Monthly Archives: October 2015

Week in review – 10/25/15

Miles this week: 3

2015 YTD: 1067


After my 3 miler on Tuesday, I spend the week on the DL.  My ankle was in rough shape after the Grand Rapids Marathon.

I spent the weekend, in New Orleans, with my wife.  I took my running shoes, but never ended up running.  I’m anxious to get out there this week and test the ankle again.  While I never ran in the big easy, I did walk about 20 miles over the course of the weekend and the ankle felt pretty good.

New Orleans was a good trip – awesome food!  If you make it down there, I recommend Lüke – very good gumbo and shrimp / grits.  Also, if you make it down there – DON’T STAY ON BOURBON STREET.  It might be fun to party, but when you’re ready to sleep, it’s nice to sleep.

The beignets at Cafe Du  Monde – definitely a winner!

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‘Coffee is strong at the Cafe Du Monde
The donuts are too hot to touch
Just like a fool, when those sweet goodies cool
I eat ’til I eat way too much’ – Jimmy Buffett ‘The Wino & I Know’

We spent Saturday riding out to a couple of the plantations, had a nice lunch at Oak Alley and awesome tour at Laura Plantation.  It was on the drive out to the plantations that I saw my alligator roadkill – not something you see in Michigan!

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The remnants of hurricane Patricia rolled in late Saturday night so we had one last nice dinner and bounced out of town early (Sunday vs. Monday), and we’re back to Michigan.

Here’s to a week with some more miles and more stars!

Time for a Trip to the DL

Seriously!?  You just announced to the world that you’re running a 100 miler two hundred mile races, and blogging about it, and you’re hurt already!?

What can I say?  Shit happens.

My awesome Grand Rapids Marathon came at a cost – I’m injured.  I don’t recall anything specific happening during the race, but my left leg did bother me during the long out and back section.  As best as I can figure, I think it was due to me running on the right side of the road (all runners were running ‘with traffic’ as the road was closed).  Typically I run against traffic so I can see what’s coming.  Therefore the crown of the road typically has my left leg lower than my right.  During much of the race on Sunday, it was the opposite.

Perhaps it was something else, but that’s the best I could come up with.

I noticed my left ankle is stiff with pain on the inside.  I don’t have my full range of motion with it either.  I ran on it this morning, and it felt better once I was going, but that made it worse later in the day.  According to Dr. Google, it looks like it could be some tendonitis – which leads to stretching, and this … (please ignore the pink towel – I’m the only male that lives here)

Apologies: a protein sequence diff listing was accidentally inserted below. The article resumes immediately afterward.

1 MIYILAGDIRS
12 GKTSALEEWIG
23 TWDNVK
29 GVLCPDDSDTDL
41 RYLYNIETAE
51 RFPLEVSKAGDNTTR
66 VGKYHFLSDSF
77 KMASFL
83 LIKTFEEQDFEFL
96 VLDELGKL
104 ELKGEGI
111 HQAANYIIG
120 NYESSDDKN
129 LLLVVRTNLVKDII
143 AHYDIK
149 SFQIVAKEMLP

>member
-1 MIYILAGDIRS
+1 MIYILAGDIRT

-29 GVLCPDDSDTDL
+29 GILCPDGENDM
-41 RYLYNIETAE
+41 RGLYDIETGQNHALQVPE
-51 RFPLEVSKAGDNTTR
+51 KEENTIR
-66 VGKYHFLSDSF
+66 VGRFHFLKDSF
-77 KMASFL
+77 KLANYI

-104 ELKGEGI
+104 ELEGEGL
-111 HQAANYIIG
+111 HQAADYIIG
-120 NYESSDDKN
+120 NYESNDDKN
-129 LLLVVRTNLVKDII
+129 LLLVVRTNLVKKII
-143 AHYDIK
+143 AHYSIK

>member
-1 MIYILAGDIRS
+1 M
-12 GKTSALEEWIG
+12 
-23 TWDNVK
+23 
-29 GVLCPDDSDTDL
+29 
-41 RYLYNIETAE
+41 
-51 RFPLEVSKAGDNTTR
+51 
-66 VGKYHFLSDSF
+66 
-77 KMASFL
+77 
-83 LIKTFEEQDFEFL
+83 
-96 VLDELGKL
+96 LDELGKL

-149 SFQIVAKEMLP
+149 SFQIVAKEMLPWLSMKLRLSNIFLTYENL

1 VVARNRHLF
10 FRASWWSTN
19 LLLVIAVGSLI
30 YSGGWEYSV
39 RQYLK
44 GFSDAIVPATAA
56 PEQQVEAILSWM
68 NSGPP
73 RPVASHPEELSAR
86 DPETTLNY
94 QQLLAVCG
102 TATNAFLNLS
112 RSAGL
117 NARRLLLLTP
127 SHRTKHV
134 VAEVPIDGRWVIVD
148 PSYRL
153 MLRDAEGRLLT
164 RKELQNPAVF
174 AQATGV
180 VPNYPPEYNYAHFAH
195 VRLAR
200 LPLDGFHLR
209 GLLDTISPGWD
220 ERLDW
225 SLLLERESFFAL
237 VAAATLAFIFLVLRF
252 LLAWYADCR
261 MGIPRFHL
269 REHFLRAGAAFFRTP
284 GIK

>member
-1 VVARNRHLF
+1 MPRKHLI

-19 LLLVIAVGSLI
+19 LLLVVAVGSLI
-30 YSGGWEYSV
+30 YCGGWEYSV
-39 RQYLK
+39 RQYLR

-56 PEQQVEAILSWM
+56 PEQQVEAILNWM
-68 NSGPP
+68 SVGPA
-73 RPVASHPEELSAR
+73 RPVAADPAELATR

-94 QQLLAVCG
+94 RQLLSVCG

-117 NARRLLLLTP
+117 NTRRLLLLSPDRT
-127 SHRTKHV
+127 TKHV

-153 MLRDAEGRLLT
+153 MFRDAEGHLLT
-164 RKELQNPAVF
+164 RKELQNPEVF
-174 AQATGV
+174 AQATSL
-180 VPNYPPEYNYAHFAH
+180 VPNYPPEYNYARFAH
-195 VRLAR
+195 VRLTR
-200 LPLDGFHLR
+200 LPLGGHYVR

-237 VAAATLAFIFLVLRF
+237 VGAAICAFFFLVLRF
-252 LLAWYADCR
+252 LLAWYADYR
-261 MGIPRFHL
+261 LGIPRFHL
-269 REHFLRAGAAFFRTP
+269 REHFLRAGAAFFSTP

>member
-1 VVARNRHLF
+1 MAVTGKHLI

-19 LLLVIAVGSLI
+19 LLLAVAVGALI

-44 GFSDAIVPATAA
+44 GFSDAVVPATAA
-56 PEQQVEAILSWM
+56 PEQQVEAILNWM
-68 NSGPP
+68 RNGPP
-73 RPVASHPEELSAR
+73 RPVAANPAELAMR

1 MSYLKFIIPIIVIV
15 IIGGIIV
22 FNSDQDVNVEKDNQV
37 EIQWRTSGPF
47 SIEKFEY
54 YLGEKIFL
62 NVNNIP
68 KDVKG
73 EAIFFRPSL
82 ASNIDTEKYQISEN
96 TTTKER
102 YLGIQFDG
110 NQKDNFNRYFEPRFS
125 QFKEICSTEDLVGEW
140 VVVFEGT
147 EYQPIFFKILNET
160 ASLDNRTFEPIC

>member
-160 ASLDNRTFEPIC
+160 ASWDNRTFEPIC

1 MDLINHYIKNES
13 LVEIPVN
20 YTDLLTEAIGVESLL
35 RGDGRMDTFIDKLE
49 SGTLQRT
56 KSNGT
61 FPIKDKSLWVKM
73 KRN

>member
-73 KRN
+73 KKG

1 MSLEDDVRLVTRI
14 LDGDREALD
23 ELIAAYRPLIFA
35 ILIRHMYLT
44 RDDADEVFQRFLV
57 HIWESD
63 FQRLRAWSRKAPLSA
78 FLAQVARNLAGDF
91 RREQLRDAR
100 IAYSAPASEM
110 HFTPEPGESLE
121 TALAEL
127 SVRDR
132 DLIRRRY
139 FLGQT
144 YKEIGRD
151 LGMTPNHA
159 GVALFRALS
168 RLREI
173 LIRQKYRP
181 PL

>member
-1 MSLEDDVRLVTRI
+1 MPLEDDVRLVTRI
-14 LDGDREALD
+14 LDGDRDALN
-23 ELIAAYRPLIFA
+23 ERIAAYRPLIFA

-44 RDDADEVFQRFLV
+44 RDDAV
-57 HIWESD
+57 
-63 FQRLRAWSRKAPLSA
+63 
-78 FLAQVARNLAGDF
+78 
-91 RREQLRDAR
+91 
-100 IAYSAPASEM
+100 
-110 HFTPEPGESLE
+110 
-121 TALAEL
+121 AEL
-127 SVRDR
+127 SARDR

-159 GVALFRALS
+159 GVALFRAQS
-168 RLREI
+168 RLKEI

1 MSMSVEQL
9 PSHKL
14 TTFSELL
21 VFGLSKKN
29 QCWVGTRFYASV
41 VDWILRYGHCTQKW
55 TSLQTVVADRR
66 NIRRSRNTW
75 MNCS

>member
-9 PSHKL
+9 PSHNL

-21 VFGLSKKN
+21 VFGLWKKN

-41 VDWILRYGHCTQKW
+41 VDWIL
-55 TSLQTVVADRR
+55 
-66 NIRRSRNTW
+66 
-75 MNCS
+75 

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Holy crap that was cold!!!!

So I’ll on the ice / ibuprofen / tiger balm treatment for a few days.  It’s a bummer too because I’ll be out-of-town this weekend, for a long weekend.  Running is always a great way to see somewhere new.  Oh what the hell, perhaps I’ll take my running shoes anyway – just in case …

Just about perfect – Grand Rapids Marathon Race Report

My third marathon began Saturday night without much in the way of expectations, other than to have fun – but I try to do that with most things since that’s one of my five rules for life (#3 relax and have fun).  My number one fan helped me prep by mixing up my Tailwind and slopping some peanut butter on slice of bread for my pre-race PBJ.

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Early to bed, and early to rise.  My alarm woke me at 4am and I went through my normal pre-run routine of pulse / weight / water, slipped in to make sure the girls were tucked in and covered up, then shuffled downstairs to gear up for the chilly morning ahead.

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I enjoyed my pre-race PBJ, did some light stretching, double checked my list and then it was North to Grand Rapids.  What a beautiful starry night morning (it just felt like night).  It was cold though – just 28 degrees.  Don’t get me wrong, I live in Michigan and I’ve run for hours in below zero degrees, but I still have my summer blood and 28 seemed cold over the weekend.

45 minutes later, I pulled into the parking lot at the YMCA and walked in to pick up my packet and bib.  1441 – I liked that number.

I spent the next hour, or so, sitting in the jeep – heat blowing, listening to my ‘pre-chill’ mix on Spotify, visualizing the race and making sure I had everything in order.  After that, I did some light jogging and made my way over to the starting chute to stretch.  Here was my one and only big decision – do I run in my jacket?  I’d already shed the pants and was running in shorts.  I decided to keep the jacket on right up until the start and then stuff it in my UD vest.

I positioned myself behind the 3:56 pace group and waited for the race to start.  I was strangely calm – no nerves.  Just calm and ready to run.